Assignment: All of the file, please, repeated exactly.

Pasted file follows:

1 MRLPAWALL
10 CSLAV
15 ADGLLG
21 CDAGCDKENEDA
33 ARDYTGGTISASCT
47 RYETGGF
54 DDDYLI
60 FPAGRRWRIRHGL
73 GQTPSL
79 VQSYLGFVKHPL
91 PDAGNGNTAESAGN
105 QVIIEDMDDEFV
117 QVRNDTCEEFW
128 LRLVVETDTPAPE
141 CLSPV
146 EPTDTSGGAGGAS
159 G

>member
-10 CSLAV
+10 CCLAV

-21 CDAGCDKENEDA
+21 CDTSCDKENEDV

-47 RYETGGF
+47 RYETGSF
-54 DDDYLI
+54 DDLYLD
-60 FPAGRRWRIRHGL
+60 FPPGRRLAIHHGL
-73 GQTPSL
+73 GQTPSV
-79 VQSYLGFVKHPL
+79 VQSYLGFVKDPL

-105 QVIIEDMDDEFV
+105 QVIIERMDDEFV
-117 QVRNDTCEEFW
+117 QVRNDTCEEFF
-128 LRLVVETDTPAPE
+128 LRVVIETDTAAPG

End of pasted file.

1 MRLPAWALL
10 CSLAV
15 ADGLLG
21 CDAGCDKENEDA
33 ARDYTGGTISASCT
47 RYETGGF
54 DDDYLI
60 FPAGRRWRIRHGL
73 GQTPSL
79 VQSYLGFVKHPL
91 PDAGNGNTAESAGN
105 QVIIEDMDDEFV
117 QVRNDTCEEFW
128 LRLVVETDTPAPE
141 CLSPV
146 EPTDTSGGAGGAS
159 G

>member
-10 CSLAV
+10 CCLAV

-21 CDAGCDKENEDA
+21 CDTSCDKENEDV

-47 RYETGGF
+47 RYETGSF
-54 DDDYLI
+54 DDLYLD
-60 FPAGRRWRIRHGL
+60 FPPGRRLAIHHGL
-73 GQTPSL
+73 GQTPSV
-79 VQSYLGFVKHPL
+79 VQSYLGFVKDPL

-105 QVIIEDMDDEFV
+105 QVIIERMDDEFV
-117 QVRNDTCEEFW
+117 QVRNDTCEEFF
-128 LRLVVETDTPAPE
+128 LRVVIETDTAAPG